COXSACKIE — The Coxsackie-Athens school board is moving forward with coming up with a new mascot and team name as controversy continues to swirl around the decision to retire the old one.
The board of education voted June 17 to shelve the Indians mascot amid public demands both for and against doing away with the name and image.
Coxsackie resident David Finkenbinder, a registered member of the Crow Creek Sioux tribe, made a last-ditch effort at the board’s Tuesday meeting to urge officials to reverse the decision.
“I was never offended by the use of mascots or being called an Indian. I have asked my Native family and my Native friends if they were ever offended by the use of Indian mascots by schools. Not one was offended,” Finkenbinder said. “In fact, they are all proud and want the mascots used.”
Finkenbinder’s Native name is Wanblee Ohitika, which translates into “Brave Eagle,” he said.
Eliminating Indians-related mascots is a way of canceling the Native culture, he added.
“Removing the Indians mascot is just another way of non-Indians trying to erase our great Indian history and culture. This is wrong,” Finkenbinder said. “One cannot change history by ignoring it. Those who do not know history are doomed to repeat it. This great country of America cannot afford to repeat some of its history.”
Several local residents also emailed the board voicing opinions both for and against the decision.
The board of education is moving ahead with a committee that will come up with recommendations for a new mascot.
“We formed a task force for the C-A Rebranding Committee,” board member Tara Bachner said Tuesday. “We are starting our meetings next week and we will be meeting biweekly. We have a really great group of volunteers from staff, students and community members. We included community members from both sides — so either for or against.”
The task force, which numbers 15 members at this time, will develop several surveys seeking input from the community over the summer and fall. The first step will be to come up with criteria for what the new mascot should convey, she said.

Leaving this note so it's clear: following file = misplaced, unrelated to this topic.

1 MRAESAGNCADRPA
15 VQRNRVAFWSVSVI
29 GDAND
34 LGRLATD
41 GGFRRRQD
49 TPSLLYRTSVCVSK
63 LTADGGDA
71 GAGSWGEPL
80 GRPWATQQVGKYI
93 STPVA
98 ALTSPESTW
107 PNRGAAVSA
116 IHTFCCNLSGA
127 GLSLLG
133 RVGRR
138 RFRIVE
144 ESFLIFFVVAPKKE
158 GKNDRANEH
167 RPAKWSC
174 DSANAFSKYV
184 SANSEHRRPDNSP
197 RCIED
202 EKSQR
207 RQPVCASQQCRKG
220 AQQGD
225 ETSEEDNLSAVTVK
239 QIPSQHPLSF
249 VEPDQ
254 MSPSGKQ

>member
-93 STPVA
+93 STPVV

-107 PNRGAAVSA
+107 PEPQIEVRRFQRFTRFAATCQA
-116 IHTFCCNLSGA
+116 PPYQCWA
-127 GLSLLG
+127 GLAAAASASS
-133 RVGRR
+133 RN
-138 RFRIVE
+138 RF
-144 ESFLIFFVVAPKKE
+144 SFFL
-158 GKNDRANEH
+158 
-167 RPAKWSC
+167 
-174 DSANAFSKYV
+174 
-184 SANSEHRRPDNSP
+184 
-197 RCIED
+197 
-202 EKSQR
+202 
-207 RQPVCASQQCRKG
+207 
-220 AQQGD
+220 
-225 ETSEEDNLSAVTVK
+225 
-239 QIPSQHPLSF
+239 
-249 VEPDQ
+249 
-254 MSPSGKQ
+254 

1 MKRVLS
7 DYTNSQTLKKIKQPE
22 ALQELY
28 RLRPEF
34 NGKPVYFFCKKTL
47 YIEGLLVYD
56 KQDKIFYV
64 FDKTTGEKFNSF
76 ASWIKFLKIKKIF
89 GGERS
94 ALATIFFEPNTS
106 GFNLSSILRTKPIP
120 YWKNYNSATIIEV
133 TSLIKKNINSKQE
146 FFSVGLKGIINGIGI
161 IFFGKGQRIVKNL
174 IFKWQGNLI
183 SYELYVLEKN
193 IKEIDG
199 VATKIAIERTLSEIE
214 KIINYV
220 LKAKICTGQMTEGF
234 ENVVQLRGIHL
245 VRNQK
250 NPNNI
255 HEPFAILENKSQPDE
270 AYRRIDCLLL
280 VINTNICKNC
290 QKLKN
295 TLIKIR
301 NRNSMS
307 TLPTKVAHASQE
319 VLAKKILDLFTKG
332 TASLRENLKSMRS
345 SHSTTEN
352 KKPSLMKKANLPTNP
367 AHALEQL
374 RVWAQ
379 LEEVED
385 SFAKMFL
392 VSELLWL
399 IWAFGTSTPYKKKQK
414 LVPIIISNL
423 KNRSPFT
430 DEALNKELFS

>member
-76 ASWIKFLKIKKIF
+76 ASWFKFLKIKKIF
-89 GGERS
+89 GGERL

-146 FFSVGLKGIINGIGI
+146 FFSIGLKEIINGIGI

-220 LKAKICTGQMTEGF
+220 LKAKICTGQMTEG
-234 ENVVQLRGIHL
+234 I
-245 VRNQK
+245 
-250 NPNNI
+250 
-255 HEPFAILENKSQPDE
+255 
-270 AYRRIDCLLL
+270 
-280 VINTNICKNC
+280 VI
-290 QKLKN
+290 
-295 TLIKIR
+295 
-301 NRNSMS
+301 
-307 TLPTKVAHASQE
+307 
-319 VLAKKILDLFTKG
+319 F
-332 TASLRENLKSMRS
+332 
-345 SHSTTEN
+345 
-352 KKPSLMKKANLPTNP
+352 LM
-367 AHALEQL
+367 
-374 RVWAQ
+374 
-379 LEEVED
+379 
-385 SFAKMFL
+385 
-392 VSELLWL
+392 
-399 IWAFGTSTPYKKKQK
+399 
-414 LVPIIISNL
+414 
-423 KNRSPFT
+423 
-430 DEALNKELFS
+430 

Once a recommended replacement is identified, the board of education will have final say over the decision.
Some suggestions have been made, Bachner said.
“We have gotten a bunch of names that have come through, but we want to see if other community members had [ideas],” Bachner said. “Then the goal will be to take those and send out another survey with a [priority] number for people to vote on the choices.”
The task force is also working with faculty to come up with an educational component, teaching students in all grades about the Native history of the area.
“The K-4 has sent us a proposal and they are working on trying to include it throughout their different curriculums,” Bachner said. “The high school and middle school are still working on it. We are hoping for more of an update in August on what will be implemented in the older grades.”
Board member Ina Guilzon has taken the lead in working with a Native group to come up with a land acknowledgement, Bachner said. Land acknowledgement is a statement that recognizes that indigenous peoples are the original stewards of the land where the school district is now located.
In addition to a new name, the district will coordinate with the design firm that works on the student store to create new mascot imagery. There will be no cost for the design work, District Superintendent Randall Squier said.
“Once we decide on a mascot they will work with us, supply us with an artist and a design team and we will keep going back and forth until we are happy with it,” Squier said. “We will own the rights to the image so we won’t have to pay a copyright or anything like that.”
Free design work will save the district a great deal of money, Bachner said.
“That is a huge asset — to have that for free — because it would be very expensive if we paid someone to do that,” she said.